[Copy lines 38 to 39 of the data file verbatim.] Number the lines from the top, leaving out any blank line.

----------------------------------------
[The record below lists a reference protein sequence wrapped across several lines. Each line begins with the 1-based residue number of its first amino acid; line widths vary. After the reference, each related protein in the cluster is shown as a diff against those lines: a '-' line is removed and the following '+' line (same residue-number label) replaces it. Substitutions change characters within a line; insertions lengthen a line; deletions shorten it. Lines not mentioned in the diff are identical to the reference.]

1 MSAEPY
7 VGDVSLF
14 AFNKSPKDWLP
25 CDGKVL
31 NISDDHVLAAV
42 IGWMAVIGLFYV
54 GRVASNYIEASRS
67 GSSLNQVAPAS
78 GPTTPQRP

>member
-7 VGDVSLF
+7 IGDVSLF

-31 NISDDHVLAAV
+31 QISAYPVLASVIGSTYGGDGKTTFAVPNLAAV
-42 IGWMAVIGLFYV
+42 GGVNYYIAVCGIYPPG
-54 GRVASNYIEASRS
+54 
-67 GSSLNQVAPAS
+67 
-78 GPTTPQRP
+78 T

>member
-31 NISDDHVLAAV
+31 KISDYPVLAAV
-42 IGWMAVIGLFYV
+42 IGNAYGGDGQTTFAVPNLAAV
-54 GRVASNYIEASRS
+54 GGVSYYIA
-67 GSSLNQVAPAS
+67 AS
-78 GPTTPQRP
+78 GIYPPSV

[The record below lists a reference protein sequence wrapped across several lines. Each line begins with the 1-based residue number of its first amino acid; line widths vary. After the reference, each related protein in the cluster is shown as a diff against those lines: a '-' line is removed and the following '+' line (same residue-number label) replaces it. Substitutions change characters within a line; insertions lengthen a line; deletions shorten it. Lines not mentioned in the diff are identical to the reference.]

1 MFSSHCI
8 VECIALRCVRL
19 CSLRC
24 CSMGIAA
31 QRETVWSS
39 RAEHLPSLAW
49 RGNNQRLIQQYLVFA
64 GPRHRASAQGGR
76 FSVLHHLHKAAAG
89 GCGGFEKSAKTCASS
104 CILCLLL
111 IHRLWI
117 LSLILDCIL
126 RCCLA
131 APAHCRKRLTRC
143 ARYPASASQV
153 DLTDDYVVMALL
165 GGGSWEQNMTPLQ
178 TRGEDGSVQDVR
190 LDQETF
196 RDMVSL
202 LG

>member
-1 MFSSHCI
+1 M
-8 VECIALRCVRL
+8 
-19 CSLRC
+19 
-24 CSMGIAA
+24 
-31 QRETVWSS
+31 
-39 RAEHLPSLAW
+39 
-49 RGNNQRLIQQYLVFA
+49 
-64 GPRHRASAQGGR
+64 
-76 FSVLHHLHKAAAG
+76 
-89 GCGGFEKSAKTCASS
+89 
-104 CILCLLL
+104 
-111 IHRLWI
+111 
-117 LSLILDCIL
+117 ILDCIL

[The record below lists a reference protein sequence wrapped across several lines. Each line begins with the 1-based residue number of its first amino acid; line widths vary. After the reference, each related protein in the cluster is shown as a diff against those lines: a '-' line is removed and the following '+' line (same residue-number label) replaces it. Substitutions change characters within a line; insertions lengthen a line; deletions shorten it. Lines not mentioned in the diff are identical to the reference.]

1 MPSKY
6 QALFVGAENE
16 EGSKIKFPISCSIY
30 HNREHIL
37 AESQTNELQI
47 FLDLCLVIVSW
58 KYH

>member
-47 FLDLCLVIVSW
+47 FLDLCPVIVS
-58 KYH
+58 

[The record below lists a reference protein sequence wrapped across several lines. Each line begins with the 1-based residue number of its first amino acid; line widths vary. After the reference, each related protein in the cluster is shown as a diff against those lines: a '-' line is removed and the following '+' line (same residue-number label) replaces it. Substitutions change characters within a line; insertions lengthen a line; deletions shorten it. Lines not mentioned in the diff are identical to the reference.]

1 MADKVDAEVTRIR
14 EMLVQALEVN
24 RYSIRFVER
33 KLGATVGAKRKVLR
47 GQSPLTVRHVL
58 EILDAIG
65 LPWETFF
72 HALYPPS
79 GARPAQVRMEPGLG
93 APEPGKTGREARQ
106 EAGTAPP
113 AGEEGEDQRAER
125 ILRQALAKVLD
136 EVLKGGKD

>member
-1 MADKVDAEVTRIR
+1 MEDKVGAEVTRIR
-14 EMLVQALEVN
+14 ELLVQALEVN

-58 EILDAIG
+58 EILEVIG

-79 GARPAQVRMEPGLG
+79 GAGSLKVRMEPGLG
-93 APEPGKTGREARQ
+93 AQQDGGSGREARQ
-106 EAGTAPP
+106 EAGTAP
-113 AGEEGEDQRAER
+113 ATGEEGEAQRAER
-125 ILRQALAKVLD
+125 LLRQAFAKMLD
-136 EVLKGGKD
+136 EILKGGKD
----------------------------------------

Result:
19 CSLRC
24 CSMGIAA